While we were gently easing into digitized life, the world decided it had other plans in mind. The infrastructure was there, but now tech has to adapt to the broad capabilities it has to serve. Is it ethical to record data on employees’ health? How do you keep workers safe without overstepping privacy limitations? But most of all, how do we do all of this in a way that keeps tech trustworthy?
This great migration will require a complete ethical overhaul. With CRMs like Salesforce and Hubspot taking over oversight roles, personal data must be treated with the utmost care. When inputting data, it’s important to think if this data could be used unfairly against people that belong to a minority group. Is it accessible for people with disabilities? And how will it change with these individuals and society’s needs?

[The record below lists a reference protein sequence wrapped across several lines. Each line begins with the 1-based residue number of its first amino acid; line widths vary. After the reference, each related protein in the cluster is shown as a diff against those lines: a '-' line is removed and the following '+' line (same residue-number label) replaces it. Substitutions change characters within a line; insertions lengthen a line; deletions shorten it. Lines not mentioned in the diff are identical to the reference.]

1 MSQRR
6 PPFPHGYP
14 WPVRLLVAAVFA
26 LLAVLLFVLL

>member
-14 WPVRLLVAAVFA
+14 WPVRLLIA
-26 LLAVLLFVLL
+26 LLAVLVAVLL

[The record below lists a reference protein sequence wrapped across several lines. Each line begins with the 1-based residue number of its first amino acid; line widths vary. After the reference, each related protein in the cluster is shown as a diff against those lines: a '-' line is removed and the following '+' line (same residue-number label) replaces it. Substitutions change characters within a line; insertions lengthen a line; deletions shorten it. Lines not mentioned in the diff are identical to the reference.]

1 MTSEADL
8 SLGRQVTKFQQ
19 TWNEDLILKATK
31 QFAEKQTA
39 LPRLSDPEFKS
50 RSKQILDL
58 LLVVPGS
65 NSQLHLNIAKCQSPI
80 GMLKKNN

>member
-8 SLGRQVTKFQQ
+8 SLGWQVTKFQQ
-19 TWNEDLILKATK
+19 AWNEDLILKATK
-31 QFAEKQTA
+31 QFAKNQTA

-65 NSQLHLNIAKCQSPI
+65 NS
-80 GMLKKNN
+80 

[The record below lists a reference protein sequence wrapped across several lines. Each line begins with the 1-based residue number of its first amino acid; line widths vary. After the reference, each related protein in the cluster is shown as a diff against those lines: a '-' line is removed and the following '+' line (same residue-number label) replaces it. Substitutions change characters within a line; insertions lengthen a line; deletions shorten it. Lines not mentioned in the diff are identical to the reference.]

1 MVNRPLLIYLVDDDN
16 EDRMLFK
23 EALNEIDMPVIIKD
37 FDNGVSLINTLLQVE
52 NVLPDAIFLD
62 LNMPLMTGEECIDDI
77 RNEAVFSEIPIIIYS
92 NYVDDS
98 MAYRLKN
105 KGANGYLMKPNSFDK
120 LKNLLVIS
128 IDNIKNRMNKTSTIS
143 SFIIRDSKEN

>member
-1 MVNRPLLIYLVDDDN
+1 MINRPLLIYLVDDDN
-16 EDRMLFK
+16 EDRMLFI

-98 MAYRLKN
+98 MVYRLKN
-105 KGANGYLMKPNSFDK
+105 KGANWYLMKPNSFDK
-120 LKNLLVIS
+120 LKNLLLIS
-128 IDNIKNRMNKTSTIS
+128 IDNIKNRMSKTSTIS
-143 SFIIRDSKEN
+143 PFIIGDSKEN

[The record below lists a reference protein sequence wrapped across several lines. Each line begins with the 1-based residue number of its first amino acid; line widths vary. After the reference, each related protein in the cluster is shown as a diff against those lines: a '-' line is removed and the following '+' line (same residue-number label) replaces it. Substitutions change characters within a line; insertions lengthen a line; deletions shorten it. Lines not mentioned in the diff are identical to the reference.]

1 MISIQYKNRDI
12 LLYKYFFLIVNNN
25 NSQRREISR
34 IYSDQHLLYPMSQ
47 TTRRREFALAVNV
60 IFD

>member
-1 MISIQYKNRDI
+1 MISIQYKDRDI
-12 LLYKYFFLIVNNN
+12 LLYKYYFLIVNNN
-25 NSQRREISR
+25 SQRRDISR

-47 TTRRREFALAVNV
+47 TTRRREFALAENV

Now more than ever, things as simple as retaining employees are tied in with their trust in your organization. Transparency and participation are key. In fact, the communities for which this software is used will have the biggest say in how it’s designed. Surveys, focus groups, and other methods of getting feedback will become the primary method of making sure your software also works for them.
Salesforce, one of the current CRM giants, knows firsthand how important keeping up with the current changes can be. They have five pieces of advice to responsibly manage data in this article by World Economic Forum.